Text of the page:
In view of recent turn of events regarding the empowerment of women it was apt to find Peaches as part of this festival. She has come a long way since her early days with the folk trio The Mermaid Café, now a staunch proponent of transsexuality, promiscuity and obscenity, in a word, hyper-sexual liberalism. She certainly caught everyone's attention with a mix of hard edge melodic rock and electronic sounds accompanied with the graphic manifestation of the message conveyed in the music.

Dan Deacon’s electronic music shows are legendary, all about participation, interaction, blending a background in experimental composition, pop culture and a penchant for absurdism having been a part of his performance you understand why he has gained an enthusiastic following and critical acclaim for his highly energetic performances and elaborate recordings. With Hugar we again went all Icelandic, and if you are not familiar with their Icelandic vibe, then you will feel as if you are starting to appreciate music from this country. Their collection of instrumental pieces gives you inner peace and a longing for travelling through your senses.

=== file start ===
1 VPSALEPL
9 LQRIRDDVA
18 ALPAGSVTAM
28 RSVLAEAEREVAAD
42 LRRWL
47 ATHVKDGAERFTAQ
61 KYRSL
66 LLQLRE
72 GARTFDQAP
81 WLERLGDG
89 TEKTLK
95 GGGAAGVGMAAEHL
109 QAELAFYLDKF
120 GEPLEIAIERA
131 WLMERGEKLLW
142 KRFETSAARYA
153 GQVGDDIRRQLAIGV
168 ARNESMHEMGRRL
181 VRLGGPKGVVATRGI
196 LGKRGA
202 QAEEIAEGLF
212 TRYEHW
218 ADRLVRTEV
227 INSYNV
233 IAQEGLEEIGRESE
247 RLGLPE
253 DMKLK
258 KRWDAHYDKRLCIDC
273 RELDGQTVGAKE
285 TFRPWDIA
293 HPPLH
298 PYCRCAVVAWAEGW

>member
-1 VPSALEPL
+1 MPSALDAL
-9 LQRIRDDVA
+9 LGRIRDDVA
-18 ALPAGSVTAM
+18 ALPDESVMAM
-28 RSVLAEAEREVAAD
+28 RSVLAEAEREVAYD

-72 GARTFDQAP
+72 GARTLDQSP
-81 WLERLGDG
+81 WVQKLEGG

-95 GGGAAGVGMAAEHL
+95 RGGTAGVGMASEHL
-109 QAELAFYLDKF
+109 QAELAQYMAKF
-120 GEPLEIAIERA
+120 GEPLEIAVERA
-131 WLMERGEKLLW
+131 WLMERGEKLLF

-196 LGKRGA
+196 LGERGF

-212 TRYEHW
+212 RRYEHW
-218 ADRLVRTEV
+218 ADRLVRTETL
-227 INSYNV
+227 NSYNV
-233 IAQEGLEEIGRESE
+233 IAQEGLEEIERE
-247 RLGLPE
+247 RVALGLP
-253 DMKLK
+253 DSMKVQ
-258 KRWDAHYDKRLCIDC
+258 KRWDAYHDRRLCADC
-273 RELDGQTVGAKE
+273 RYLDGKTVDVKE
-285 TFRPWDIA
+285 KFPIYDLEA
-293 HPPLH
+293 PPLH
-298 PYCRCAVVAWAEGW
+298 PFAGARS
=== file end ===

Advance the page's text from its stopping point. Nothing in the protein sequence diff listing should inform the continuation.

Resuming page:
During these dark December days, Harpa became the focal point of Iceland’s music lovers. Although not performing, Björk was present and if you were so inclined you might classify one of Iceland’s most promising talents, Jófríður Ákadóttir, as her protégé. Under her artistic name, JFDR, she has received heaps of praise, with Björk commenting: ‘I got obsessed with her band Samaris a few years ago,’ when naming Ákadóttir one of her inspirations, ’and then it was amazing to see her do her own stuff’. Another source of authentic musical energy is Sigrun with her mix of experimental sounds including both melodic and repetitive hypnotic elements. Both artists are a testament to how refreshing Icelandic music can be.

And finally, a mix of classic and avant-garde music from Brian McBride and Adam Wiltzie known as Stars of the Lid here we find a fitting backdrop to the serene landscape before us. The duo, formed in Austin, Texas in 1993, list among their influences minimalist and electronic composers and employ a mix of horns, strings and guitars with a sound being described as ‘divine, classical drone without the tedious intrusion of drums or vocals.’

All good things must come to an end, with the one and only Jarvis Cocker frontman of the band Pulp who became a figurehead of the Britpop movement in the 1990’s Cocker has since pursued a solo career, sometimes actor and Radio presenter this was entertainment at it’s best and so is this tour de force of modern music making. Our selection, if archaic, of events featured at this most intriguing of music festivals, Norður og Niður, was indeed a most uplifting experience in those darkest of days. Surely to be continued…? Play on!